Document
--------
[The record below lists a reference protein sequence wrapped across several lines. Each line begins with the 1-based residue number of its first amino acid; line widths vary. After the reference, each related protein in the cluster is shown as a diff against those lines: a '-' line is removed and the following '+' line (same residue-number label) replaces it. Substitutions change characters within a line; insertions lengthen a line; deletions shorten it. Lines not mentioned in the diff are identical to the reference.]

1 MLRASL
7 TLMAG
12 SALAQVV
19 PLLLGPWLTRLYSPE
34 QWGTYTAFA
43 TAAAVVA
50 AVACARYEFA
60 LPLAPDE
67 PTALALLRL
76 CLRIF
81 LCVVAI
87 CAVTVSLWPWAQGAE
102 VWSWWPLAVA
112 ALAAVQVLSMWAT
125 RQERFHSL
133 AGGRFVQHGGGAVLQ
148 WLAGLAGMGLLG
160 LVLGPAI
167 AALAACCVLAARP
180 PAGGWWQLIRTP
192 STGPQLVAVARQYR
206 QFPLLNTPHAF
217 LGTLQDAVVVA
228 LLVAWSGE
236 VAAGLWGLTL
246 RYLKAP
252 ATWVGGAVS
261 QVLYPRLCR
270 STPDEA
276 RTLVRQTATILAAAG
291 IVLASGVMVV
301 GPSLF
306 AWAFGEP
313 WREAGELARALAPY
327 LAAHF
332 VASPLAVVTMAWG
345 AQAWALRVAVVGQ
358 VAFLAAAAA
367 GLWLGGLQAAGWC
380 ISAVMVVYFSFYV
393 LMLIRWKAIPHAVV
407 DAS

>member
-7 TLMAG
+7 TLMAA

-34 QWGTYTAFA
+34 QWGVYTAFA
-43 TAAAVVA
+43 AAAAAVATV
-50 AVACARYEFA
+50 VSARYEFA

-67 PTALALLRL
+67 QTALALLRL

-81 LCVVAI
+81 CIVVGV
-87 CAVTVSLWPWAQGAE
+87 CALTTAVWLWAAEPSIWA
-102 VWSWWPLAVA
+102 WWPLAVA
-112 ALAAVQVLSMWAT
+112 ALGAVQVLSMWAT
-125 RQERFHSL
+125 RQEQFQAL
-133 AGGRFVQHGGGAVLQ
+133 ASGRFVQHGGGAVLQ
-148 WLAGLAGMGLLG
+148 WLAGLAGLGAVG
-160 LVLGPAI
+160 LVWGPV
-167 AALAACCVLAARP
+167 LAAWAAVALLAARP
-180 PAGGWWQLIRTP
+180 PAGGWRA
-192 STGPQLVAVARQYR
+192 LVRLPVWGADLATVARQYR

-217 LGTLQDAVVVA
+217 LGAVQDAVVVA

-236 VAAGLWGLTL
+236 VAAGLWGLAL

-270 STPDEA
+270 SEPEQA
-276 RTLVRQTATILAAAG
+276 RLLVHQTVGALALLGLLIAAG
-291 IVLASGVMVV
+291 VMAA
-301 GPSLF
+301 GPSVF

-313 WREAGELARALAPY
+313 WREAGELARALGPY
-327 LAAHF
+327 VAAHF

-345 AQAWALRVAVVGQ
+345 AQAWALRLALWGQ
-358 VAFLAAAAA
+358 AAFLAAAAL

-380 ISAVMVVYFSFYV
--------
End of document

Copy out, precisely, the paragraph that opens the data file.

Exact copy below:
[The record below lists a reference protein sequence wrapped across several lines. Each line begins with the 1-based residue number of its first amino acid; line widths vary. After the reference, each related protein in the cluster is shown as a diff against those lines: a '-' line is removed and the following '+' line (same residue-number label) replaces it. Substitutions change characters within a line; insertions lengthen a line; deletions shorten it. Lines not mentioned in the diff are identical to the reference.]